I finally understood what was meant by #Socks4Docs and it made all the difference


Whilst the meanings of hashtags can be immediately obviously, such as #EndPJParalysis, some meanings are possibly less obvious.

Yesterday, my timeline was littered by pictures of socks celebrating the #socksfordocs campaign. My immediate reaction on Twitter was this.

But thankfully somebody sent me a private message to explain the background to the campaign.

The background to this particular campaign is pretty amazing, and my reaction was to post a tweet with this picture this morning on my Twitter @dr_shibley.

The history is important for me. I have found campaigns about mental health pithy and largely from professionals who’ve had no personal experience of the sheer mental torture of mental health problems (important caveat: to my knowledge). A hashtag campaign is a nice way to ‘paper over the cracks’, especially in being seen to campaign about something, such as the mental health of doctors.

“Promoting the wellbeing of the workforce” has become a nice catchy slogan for some of the managerial class, but the reality was far from that.

Whilst being a junior physician in distinguished London teaching hospitals more than fifteen years ago, I was developing an alcohol dependence syndrome, in which I had no insight.

I remember one physician at a well known centre for postgraduate medical training in London, itself known for a suboptimal working culture. He told me over breakfast how I really should really book myself into the Priory, but did not offer any more details than that. He then went onto write a damning witness statement for the GMC, and later stood to be elected in the BMA Council elections.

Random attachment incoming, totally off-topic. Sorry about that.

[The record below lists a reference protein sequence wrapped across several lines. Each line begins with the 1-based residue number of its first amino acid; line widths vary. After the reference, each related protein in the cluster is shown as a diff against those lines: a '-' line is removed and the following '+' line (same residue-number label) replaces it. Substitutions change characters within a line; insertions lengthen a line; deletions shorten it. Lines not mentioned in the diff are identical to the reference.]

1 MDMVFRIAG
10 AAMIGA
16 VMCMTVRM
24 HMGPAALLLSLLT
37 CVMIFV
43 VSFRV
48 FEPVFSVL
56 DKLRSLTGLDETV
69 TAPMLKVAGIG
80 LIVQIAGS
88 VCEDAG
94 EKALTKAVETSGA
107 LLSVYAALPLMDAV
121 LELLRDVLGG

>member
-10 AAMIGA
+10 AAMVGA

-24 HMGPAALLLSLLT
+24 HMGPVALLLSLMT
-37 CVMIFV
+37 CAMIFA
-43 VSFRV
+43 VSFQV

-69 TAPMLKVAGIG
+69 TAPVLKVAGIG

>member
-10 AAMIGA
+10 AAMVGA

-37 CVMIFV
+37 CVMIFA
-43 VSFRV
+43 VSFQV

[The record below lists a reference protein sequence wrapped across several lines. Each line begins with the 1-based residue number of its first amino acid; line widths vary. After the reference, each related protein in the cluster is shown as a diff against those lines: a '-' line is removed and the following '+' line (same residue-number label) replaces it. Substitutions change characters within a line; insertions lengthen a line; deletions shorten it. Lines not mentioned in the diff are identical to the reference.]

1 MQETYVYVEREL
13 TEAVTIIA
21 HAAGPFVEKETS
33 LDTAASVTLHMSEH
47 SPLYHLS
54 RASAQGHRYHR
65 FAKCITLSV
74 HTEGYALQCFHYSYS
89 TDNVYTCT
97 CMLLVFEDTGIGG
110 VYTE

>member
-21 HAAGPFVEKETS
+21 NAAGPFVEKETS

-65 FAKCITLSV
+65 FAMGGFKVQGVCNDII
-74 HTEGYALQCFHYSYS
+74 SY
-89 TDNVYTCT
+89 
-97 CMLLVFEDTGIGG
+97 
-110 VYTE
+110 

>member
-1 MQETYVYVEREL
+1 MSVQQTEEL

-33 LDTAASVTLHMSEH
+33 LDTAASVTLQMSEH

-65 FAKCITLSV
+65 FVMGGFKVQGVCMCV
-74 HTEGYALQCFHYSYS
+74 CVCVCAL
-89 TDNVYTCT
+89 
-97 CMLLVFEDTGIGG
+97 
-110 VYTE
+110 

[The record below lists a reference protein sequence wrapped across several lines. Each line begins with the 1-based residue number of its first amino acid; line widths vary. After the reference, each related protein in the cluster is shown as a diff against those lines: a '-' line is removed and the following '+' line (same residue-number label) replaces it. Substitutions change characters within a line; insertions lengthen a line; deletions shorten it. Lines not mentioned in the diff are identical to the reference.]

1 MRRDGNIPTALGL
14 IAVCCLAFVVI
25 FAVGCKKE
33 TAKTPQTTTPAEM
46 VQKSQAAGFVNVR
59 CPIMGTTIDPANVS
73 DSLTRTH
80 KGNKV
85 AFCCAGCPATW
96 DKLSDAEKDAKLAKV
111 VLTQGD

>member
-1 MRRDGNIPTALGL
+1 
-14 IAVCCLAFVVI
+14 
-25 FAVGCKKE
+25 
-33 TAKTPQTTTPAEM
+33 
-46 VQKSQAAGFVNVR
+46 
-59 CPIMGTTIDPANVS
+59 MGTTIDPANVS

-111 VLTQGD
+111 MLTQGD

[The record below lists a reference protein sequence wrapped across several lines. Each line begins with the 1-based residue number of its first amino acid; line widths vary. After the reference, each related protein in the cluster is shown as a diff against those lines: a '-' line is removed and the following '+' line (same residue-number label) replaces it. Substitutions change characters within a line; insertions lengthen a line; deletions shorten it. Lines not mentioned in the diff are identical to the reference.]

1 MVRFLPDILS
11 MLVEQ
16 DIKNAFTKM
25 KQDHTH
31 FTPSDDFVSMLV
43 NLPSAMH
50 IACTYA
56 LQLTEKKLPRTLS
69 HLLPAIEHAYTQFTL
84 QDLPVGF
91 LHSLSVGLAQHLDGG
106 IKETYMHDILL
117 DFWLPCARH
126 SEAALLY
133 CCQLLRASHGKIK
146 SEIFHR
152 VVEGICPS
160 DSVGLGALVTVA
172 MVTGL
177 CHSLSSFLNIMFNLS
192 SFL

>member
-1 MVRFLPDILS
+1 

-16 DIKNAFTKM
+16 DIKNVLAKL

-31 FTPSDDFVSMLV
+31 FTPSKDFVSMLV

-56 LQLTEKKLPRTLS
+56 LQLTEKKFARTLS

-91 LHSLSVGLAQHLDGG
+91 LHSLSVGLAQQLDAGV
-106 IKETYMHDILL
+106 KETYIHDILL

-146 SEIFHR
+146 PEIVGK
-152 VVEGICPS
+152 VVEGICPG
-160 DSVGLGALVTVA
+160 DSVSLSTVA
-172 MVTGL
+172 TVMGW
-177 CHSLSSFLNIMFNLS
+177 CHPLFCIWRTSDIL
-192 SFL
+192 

I remember the witness statement of another physician, personally known to the physician above as they had somehow trained together, being read out in one of my GMC hearing days. It referred to me looking ‘dishevelled’ and ‘smelling of alcohol’. This witness statement arrived at the door of the GMC two years after I left. I was offered no professional help in that NHS Trust either. Two consultants were asked to produce witness statements for the GMC from that Trust; one of them recently indeed stood to be President of the Royal College of Physicians (but thankfully lost).

Amazingly, I was allowed to complete my 2 six-month jobs with them whey KNEW I had an active problem. Patient safety?

The General Medical Council never asked me for my experience of being alcoholic as a junior doctor. I have done much reflection on this following the events, particularly since I have never worked in medicine ever since. But for the NHS Practitioner Health Programme, there had have been literally nobody apart from my own treating Psychiatrist on my side.

The General Medical Council all the time claims that it never engages in guerrilla warfare to get people off their register. As it happens, coincidentally, a flurry of reports designed to induce a moral panic, but which never included reference to my mental illness, appeared, so I had to face a double stigma – a double stigma indirectly which I experienced while waiting for my 2006 GMC hearing for two years, and the stigma of my alcoholism. The cover up, including the journal of my trade union, was complete in its lack of proper discussion of the severity of my alcoholism, as that would have ruined their story. Nonetheless they continue to dribble out the odd item on careers and mental health.

I think simple things might have helped at the time, for example if I had followed the GMC code of conduct in being disclosing to a GP about my problems. But at the time it was totally unsafe to disclose to your GP about mental illness anyway, because of the torrent of investigations which would then be launched by the GMC. While you are under investigation by the GMC, you then of course have to notify any employer.